Author(s): Kwon JY, Haghpanah V, KogsonHurtado LM, McAndrew BJ, Penman DJ
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Abstract A series of experiments was carried out in which genetically female Nile tilapia (Oreochromis niloticus) fry were treated with Fadrozole, a nonsteroidal aromatase inhibitor (AI), in the diet during the period of sexual differentiation. Batches of tilapia fry treated with AI during the first 30 days following yolk-sac resorption (7-37 days post hatch, dph) showed a dose-dependent increase in the percentage of males from 0 to 200 mg. kg(-1). The percentage of males remained approximately constant (92.5-96.0\%) from 200 to 500 mg. kg(-1). Any continuous 2- or 3-week treatment with 500 mg. kg(-1) AI in this 4-week period successfully masculinized the majority of the treated fish (>80\%). Treatments of 1 week duration revealed that the most sensitive time to AI lies in the first week (between 7 and 14 dph). Progeny testing of males from AI-treated groups gave results indicating that these were XX males, as expected. These experiments strongly implicate aromatase activity as a key factor in sexual differentiation in the Nile tilapia.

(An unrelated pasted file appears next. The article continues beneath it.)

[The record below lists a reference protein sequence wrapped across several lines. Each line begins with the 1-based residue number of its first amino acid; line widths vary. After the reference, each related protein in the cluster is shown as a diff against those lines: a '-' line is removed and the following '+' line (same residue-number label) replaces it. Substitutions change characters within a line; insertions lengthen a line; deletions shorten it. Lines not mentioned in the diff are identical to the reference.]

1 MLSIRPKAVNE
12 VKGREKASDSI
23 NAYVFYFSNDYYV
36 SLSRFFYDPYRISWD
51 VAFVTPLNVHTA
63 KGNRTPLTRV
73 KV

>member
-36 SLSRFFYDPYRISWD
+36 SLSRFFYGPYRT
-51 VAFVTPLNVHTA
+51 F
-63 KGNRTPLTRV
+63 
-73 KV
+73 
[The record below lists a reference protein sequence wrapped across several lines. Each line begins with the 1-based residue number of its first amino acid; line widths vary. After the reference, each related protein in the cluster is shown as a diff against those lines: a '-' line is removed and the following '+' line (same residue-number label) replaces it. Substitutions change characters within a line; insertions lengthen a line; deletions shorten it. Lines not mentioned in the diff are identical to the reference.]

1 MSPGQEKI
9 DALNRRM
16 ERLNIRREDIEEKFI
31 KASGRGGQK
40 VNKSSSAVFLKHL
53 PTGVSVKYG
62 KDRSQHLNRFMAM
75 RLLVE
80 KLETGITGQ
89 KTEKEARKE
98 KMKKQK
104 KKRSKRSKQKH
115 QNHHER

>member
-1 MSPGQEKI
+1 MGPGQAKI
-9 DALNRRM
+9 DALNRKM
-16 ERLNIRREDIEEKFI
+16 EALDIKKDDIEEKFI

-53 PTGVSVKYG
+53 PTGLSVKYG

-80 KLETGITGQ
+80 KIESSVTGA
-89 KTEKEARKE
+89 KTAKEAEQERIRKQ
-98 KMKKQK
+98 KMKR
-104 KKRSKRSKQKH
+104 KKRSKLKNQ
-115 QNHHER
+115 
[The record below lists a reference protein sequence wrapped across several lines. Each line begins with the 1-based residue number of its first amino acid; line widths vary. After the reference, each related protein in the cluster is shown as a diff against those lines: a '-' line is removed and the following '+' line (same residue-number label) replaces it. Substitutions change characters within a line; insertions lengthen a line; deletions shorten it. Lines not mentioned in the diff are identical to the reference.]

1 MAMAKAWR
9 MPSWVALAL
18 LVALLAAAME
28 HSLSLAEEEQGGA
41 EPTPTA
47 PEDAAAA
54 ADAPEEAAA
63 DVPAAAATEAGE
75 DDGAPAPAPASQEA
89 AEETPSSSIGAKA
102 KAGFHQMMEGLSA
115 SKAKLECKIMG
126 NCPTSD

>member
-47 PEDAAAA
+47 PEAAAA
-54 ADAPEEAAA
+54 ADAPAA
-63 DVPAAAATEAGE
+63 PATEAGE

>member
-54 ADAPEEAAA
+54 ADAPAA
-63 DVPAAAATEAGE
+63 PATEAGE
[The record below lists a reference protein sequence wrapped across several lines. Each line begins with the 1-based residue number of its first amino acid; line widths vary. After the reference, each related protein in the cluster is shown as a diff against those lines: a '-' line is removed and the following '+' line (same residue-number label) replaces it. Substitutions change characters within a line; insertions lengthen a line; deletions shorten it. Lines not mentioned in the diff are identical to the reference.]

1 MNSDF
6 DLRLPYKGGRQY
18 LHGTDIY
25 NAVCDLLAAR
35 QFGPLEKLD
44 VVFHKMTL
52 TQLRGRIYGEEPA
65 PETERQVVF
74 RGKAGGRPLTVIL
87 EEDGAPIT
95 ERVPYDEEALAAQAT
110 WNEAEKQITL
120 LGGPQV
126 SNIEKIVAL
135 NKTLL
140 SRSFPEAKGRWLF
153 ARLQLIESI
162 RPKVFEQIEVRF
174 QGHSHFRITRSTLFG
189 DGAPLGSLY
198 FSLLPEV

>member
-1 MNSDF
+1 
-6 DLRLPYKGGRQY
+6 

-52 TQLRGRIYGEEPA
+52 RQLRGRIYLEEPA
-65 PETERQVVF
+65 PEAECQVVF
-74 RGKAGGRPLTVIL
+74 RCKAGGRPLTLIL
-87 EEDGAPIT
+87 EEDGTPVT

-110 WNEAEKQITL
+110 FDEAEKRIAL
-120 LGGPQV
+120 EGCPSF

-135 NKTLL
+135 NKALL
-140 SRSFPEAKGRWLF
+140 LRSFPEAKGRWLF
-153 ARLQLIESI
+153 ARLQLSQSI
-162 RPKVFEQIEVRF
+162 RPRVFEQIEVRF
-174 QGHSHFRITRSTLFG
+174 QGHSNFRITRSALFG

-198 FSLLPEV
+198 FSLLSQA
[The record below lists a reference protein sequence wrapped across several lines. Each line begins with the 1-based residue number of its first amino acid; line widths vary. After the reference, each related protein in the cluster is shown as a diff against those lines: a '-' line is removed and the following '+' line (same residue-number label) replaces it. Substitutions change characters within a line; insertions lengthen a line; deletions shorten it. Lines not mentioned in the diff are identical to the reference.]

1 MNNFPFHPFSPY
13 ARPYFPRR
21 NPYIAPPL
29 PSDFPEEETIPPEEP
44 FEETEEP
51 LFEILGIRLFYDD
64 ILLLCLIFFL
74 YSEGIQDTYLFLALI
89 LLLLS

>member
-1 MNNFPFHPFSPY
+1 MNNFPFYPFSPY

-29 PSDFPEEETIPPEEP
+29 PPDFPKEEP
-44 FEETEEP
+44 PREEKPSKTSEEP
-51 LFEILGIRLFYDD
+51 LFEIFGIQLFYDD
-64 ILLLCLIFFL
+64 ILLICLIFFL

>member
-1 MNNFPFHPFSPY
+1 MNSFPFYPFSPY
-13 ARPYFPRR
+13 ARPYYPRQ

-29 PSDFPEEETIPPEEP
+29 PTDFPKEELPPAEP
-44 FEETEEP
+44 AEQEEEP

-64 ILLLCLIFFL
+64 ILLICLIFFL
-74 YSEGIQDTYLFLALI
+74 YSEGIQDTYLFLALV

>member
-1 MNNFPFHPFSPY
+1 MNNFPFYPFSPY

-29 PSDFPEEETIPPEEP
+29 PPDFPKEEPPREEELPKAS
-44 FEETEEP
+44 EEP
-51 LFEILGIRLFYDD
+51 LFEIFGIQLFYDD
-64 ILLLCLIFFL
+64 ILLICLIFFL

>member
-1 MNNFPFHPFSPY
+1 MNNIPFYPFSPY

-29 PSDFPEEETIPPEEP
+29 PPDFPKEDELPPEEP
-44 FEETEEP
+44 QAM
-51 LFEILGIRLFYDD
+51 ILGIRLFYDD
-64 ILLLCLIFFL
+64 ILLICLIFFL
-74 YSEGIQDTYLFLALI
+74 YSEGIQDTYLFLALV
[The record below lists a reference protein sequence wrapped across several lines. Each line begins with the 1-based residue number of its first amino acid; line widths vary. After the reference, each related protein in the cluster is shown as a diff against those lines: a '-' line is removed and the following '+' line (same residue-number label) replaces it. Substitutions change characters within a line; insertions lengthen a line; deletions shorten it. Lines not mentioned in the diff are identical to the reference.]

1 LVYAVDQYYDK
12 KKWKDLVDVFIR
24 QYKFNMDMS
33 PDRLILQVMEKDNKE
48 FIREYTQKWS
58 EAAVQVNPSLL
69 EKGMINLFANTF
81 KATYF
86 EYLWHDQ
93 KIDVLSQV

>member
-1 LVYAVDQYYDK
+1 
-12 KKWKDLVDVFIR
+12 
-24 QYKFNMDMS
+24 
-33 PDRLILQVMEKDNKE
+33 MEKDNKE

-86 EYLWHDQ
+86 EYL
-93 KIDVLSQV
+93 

This article was published in J Exp Zool
and referenced in Fisheries and Aquaculture Journal